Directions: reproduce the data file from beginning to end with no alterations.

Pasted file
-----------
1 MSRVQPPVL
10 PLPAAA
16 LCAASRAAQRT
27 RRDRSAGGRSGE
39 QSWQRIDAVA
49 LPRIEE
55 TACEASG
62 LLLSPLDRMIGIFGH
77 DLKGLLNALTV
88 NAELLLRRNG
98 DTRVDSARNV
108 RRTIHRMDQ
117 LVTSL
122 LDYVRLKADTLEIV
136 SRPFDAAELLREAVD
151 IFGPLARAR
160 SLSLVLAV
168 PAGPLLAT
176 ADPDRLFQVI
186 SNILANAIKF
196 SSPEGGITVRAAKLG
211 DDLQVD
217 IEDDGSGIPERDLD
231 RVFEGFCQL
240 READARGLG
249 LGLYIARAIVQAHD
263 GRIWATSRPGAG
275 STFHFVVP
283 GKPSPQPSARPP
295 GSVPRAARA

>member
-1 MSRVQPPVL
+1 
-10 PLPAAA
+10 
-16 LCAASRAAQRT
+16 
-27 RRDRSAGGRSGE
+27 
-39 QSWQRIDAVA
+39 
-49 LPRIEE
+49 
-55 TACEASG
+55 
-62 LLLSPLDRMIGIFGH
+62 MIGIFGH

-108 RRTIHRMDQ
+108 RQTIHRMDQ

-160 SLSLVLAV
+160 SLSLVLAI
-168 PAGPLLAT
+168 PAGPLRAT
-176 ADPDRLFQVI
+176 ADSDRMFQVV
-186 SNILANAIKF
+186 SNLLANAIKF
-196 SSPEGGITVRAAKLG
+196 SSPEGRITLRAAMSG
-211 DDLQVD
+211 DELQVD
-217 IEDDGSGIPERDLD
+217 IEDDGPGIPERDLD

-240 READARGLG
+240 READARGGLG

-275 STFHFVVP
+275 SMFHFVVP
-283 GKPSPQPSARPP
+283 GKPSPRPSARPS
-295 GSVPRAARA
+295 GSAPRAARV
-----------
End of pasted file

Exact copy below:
1 MSRVQPPVL
10 PLPAAA
16 LCAASRAAQRT
27 RRDRSAGGRSGE
39 QSWQRIDAVA
49 LPRIEE
55 TACEASG
62 LLLSPLDRMIGIFGH
77 DLKGLLNALTV
88 NAELLLRRNG
98 DTRVDSARNV
108 RRTIHRMDQ
117 LVTSL
122 LDYVRLKADTLEIV
136 SRPFDAAELLREAVD
151 IFGPLARAR
160 SLSLVLAV
168 PAGPLLAT
176 ADPDRLFQVI
186 SNILANAIKF
196 SSPEGGITVRAAKLG
211 DDLQVD
217 IEDDGSGIPERDLD
231 RVFEGFCQL
240 READARGLG
249 LGLYIARAIVQAHD
263 GRIWATSRPGAG
275 STFHFVVP
283 GKPSPQPSARPP
295 GSVPRAARA

>member
-1 MSRVQPPVL
+1 
-10 PLPAAA
+10 
-16 LCAASRAAQRT
+16 
-27 RRDRSAGGRSGE
+27 
-39 QSWQRIDAVA
+39 
-49 LPRIEE
+49 
-55 TACEASG
+55 
-62 LLLSPLDRMIGIFGH
+62 MIGIFGH

-108 RRTIHRMDQ
+108 RQTIHRMDQ

-160 SLSLVLAV
+160 SLSLVLAI
-168 PAGPLLAT
+168 PAGPLRAT
-176 ADPDRLFQVI
+176 ADSDRMFQVV
-186 SNILANAIKF
+186 SNLLANAIKF
-196 SSPEGGITVRAAKLG
+196 SSPEGRITLRAAMSG
-211 DDLQVD
+211 DELQVD
-217 IEDDGSGIPERDLD
+217 IEDDGPGIPERDLD

-240 READARGLG
+240 READARGGLG

-275 STFHFVVP
+275 SMFHFVVP
-283 GKPSPQPSARPP
+283 GKPSPRPSARPS
-295 GSVPRAARA
+295 GSAPRAARV